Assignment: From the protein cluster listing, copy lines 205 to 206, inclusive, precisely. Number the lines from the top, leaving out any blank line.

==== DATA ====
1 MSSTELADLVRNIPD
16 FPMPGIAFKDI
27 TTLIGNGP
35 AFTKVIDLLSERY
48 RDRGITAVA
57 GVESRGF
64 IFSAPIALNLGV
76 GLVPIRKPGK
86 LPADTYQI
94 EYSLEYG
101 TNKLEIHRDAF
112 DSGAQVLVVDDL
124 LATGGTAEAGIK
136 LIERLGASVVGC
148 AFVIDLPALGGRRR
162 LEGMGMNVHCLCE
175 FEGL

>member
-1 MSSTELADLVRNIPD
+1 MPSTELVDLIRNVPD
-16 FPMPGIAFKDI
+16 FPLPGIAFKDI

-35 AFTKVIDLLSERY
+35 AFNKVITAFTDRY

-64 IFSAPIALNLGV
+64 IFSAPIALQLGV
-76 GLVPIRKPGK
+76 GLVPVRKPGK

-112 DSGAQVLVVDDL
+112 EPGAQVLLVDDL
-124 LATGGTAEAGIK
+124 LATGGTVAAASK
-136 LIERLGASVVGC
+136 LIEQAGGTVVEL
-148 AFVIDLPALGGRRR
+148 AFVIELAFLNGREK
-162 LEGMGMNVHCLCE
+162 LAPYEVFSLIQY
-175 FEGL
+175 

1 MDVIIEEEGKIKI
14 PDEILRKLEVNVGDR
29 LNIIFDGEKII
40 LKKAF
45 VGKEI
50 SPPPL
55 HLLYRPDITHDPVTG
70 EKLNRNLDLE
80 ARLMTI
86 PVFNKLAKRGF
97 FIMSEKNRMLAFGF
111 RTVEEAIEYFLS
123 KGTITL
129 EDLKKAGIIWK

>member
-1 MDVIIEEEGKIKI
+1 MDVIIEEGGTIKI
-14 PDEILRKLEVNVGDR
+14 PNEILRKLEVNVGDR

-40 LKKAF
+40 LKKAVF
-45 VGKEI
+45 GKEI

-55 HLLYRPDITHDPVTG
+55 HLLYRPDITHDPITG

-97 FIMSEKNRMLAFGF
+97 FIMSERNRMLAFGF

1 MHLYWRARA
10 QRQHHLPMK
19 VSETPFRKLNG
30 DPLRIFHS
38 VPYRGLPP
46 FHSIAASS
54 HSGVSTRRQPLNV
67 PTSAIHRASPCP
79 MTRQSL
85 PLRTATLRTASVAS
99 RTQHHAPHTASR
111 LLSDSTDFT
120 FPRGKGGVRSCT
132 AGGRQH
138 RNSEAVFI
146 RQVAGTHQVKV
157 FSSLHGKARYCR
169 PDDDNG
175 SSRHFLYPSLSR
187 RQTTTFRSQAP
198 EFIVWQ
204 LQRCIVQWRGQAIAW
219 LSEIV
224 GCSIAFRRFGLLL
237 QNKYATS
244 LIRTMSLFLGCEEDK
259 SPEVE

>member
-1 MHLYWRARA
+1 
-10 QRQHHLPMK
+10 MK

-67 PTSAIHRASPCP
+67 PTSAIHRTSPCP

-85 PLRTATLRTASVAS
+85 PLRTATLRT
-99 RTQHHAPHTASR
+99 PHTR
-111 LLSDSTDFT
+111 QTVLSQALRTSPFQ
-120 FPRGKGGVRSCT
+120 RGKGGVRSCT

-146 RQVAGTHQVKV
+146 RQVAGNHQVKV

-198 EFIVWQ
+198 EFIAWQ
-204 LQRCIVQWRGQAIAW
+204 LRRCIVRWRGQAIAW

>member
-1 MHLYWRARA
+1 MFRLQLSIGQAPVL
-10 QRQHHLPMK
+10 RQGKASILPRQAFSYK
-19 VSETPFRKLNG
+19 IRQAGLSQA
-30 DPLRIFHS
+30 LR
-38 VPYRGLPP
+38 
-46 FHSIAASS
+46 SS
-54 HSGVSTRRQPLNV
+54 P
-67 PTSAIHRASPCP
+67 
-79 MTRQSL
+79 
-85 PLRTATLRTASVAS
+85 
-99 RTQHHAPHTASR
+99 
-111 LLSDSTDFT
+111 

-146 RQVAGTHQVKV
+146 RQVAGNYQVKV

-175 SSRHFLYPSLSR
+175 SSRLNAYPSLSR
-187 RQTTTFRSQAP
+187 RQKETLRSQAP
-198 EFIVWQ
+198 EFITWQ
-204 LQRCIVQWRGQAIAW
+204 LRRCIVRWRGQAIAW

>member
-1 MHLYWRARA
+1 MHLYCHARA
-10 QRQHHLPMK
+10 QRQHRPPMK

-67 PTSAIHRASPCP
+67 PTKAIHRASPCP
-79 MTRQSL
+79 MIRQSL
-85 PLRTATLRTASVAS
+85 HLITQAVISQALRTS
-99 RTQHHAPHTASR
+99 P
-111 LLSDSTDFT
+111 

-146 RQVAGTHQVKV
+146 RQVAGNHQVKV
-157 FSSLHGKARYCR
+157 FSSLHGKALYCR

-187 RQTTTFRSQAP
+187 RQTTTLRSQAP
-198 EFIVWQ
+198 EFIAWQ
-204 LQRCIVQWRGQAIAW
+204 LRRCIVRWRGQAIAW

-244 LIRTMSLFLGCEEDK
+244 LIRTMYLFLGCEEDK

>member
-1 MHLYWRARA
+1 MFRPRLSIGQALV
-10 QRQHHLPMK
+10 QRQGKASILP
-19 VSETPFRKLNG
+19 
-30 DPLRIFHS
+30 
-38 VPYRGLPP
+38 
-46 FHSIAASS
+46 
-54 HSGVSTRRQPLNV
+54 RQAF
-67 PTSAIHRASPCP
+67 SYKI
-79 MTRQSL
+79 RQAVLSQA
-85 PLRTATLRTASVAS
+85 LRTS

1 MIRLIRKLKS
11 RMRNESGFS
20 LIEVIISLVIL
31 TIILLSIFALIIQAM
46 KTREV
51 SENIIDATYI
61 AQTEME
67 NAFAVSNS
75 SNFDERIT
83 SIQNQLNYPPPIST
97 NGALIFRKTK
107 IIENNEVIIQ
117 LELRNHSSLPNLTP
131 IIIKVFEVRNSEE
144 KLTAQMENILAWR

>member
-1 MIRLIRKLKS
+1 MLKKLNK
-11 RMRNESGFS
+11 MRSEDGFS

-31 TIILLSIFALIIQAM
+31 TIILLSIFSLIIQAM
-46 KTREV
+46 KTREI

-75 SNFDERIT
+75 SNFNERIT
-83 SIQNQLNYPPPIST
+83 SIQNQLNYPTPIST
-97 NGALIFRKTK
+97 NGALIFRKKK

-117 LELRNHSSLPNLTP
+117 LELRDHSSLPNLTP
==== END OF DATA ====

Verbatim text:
61 AQTEME
67 NAFAVSNS